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972mag.com
Palestinian teen: I was used as a human shield in Gaza

Ahmad Abu Raida, now 17, was separated from his family by Israeli soldiers on July 23 as he and his family were trying to flee to safety. During Abu Raida’s five-day captivity, an Israeli soldier, who insisted he be called “captain,” repeatedly asked the boy about alleged Hamas tunnels and rocket launching sites in his neighborhood.

“I told him I did not know,” Abu Raida, who was 16 years old at the time of the incident, said. “‘I’m young. I’m 17 years old. How am I supposed to know these things?’ I said to him, but he became angry and started punching and kicking me.”

“I heard a soldier on one of the tanks ordering women, children and old people to stand on one side, and those between 20 and 40 years old to stand on the other side of the street,” Abu Raida said in the affidavit.

After seeing that men in the 20-40 group were taken to an empty field and made to strip down to their underwear, the 17-year-old “took two steps back to see what was going on.”

When he did, Abu Raida said an Israeli soldier took him to the open field, about 100 meters from the group of men, tied his hands with a plastic chord, and forced him to kneel down. According to Abu Raida, the soldier then proceeded to punch him in the stomach and face while saying repeatedly, “You’re not human, you’re a dog.”

“When the blindfold was removed, I found myself inside the house surrounded by more than 20 soldiers,” Abu Raida told DCI-Palestine. Someone “in military uniform” then approached him and shouted in broken Arabic: “I need to settle the score with Hamas. Are you Hamas?”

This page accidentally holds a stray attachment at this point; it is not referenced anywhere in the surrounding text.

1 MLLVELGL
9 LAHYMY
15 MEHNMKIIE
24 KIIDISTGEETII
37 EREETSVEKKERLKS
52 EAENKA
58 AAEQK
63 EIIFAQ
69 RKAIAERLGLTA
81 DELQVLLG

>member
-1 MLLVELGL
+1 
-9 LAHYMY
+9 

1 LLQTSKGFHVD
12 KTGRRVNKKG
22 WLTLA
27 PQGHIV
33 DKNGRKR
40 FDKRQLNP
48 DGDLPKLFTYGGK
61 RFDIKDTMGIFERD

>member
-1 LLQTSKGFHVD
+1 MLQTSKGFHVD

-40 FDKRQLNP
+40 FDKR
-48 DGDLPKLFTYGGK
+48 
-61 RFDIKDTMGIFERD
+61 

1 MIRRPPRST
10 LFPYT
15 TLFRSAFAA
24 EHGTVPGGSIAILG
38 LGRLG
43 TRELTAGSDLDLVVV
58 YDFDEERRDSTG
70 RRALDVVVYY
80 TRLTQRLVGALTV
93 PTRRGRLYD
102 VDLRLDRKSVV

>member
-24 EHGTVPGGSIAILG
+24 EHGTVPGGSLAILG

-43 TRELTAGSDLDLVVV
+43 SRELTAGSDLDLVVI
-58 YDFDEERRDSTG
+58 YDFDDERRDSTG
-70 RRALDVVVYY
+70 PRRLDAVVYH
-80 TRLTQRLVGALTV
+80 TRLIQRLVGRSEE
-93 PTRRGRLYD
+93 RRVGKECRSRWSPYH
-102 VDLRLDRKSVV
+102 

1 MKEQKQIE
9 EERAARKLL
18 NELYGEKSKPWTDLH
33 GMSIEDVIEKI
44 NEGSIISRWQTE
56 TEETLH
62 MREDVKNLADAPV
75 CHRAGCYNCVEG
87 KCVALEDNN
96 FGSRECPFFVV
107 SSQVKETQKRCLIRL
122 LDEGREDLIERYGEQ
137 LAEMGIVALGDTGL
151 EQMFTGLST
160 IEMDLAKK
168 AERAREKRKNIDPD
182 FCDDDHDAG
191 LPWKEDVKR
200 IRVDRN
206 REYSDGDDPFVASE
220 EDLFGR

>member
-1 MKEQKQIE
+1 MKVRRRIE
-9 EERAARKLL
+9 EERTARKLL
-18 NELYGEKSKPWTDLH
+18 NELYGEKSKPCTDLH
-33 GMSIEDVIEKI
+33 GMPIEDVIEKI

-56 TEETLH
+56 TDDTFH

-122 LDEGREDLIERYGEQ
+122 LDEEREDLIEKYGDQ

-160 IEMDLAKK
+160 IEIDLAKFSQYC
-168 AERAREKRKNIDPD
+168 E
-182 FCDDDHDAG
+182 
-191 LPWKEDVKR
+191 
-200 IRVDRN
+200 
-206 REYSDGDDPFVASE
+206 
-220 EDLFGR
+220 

Abu Raida described a similar experience that occurred the following day. After being forced to enter two more houses “to search for tunnels” and finding none, he was again scolded by one of the soldiers and placed in a room by himself. “While I was in the room, I found a notebook and a pen inside a bag… so I decided to write my will and leave it for my family,” Abu Raida said in the affidavit.

“I spent Friday, 25 July with Israel occupation soldiers who were locking me in this room. I do not know whether I am going to live or they would kill me. I do not know anything about what would happen next to me. I am writing this letter hoping someone would find it and inform my family about it. In case I die or get arrested, please send my greetings to my family. Ahmad Jamal Abu Raida.”

“I told them I did not know anything about the tunnels, so they would slap me across the face or on my neck, or punch me or kick me whenever they wanted,” Abu Raida said.

After a night of repeated questioning and physical abuse – including being forced “to sit and stand up again more than 60 times” – Abu Raida was asked the following morning if he would “work for them as a spy.” After he refused, a soldier “pointed to the police dogs they had with them and said, ‘You see that dog, it’s better than you.’”

According to the affidavit, at around 1 p.m. on July 27, the fifth day of Abu Raida’s captivity, the soldiers allowed him to put his clothes back on and released him.